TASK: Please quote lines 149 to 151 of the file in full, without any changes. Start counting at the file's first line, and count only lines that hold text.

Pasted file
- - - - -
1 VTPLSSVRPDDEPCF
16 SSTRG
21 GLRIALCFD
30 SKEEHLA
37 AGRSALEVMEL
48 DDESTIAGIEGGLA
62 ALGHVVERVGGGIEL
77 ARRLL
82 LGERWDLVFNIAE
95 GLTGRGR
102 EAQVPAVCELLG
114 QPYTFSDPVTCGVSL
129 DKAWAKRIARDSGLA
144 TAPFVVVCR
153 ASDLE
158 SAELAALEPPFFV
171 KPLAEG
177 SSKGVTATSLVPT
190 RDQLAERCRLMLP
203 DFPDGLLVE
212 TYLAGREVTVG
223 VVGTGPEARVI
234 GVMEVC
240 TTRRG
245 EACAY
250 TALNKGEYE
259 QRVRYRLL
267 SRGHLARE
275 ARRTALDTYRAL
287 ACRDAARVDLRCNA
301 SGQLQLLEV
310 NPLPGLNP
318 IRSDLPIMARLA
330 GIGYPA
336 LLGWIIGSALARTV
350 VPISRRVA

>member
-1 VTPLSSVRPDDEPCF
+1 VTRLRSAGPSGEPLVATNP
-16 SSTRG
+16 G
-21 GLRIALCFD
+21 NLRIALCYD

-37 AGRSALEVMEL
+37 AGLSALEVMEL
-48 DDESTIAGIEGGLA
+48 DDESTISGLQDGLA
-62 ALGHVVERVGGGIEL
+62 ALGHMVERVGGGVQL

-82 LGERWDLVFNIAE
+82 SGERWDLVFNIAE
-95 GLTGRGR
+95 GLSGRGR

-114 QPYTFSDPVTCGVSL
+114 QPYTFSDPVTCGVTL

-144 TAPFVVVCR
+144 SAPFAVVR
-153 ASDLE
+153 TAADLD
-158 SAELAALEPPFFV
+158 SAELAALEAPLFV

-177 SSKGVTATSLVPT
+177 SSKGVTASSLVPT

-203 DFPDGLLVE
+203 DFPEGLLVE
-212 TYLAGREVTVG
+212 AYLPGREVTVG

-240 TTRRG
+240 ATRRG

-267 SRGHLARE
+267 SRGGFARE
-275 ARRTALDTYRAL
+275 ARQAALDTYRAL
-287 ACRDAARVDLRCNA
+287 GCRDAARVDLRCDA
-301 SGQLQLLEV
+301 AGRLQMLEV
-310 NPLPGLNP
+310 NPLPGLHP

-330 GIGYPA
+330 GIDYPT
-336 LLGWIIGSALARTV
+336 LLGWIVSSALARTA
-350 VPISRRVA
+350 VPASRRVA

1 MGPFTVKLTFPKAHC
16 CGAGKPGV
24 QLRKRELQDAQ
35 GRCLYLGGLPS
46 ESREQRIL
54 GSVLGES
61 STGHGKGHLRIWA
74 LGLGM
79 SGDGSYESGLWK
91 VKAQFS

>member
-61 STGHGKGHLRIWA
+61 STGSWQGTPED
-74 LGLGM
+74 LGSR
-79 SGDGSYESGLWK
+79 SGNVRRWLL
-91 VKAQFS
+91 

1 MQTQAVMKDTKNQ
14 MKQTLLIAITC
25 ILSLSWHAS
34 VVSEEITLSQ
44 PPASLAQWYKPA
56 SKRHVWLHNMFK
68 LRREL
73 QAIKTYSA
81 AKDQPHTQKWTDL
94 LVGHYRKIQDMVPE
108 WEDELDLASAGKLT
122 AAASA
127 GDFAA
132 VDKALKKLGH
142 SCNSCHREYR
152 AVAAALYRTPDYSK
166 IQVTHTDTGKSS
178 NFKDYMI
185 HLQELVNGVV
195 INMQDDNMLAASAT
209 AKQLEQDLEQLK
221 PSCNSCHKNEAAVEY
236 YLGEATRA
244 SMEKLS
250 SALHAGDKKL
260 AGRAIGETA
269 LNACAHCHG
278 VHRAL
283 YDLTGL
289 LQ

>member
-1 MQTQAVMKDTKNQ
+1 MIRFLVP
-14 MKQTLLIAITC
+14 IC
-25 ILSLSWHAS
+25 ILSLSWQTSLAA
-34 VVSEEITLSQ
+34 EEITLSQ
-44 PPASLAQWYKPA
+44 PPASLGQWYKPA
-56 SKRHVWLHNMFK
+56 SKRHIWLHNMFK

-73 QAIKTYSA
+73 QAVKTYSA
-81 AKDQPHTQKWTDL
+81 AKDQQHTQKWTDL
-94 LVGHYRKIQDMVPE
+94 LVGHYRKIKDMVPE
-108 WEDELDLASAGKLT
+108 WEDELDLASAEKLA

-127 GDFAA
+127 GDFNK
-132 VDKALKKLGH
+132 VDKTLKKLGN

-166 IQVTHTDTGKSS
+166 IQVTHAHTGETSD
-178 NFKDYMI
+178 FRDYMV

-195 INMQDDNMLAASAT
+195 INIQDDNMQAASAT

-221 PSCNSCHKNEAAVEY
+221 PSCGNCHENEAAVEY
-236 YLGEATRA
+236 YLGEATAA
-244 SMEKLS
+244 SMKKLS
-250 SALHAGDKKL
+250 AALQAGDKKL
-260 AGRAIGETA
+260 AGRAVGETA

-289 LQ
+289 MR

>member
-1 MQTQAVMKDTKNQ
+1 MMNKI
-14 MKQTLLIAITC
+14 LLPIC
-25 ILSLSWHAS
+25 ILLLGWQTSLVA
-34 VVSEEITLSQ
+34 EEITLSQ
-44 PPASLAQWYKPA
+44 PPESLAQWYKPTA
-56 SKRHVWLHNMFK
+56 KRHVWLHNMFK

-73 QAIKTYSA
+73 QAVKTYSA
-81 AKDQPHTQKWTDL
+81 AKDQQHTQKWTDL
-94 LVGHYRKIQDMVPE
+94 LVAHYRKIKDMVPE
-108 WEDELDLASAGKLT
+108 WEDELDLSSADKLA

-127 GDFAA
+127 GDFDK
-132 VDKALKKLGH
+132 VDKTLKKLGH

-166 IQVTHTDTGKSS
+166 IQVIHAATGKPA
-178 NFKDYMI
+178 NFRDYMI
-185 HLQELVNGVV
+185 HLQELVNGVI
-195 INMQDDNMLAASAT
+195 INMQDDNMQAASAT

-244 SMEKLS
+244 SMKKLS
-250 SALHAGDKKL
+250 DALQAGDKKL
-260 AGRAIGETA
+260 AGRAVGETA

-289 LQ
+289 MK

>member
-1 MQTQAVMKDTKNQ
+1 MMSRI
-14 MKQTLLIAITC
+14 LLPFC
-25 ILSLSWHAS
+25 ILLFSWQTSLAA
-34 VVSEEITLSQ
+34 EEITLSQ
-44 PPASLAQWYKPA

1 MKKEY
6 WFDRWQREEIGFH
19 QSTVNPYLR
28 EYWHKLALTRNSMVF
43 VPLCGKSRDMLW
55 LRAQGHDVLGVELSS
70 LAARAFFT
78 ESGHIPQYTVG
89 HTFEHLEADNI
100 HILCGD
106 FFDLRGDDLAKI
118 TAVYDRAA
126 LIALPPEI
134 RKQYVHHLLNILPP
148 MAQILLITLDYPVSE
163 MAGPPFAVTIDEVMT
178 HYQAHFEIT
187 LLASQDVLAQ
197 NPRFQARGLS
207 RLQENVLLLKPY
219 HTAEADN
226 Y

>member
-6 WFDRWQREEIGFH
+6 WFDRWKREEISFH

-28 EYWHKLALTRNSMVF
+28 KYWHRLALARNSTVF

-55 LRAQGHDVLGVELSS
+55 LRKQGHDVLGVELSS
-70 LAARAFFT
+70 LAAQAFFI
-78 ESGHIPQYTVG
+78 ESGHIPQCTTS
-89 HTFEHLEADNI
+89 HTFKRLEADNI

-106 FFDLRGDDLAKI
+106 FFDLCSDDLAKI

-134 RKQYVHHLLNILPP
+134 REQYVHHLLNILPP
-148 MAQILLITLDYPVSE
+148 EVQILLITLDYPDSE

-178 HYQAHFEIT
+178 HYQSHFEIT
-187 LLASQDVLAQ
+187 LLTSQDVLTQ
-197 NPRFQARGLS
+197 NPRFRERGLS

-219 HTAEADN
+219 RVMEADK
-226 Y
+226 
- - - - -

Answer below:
+73 QAVKTYSA
-81 AKDQPHTQKWTDL
+81 AKDQQHTQKWTDL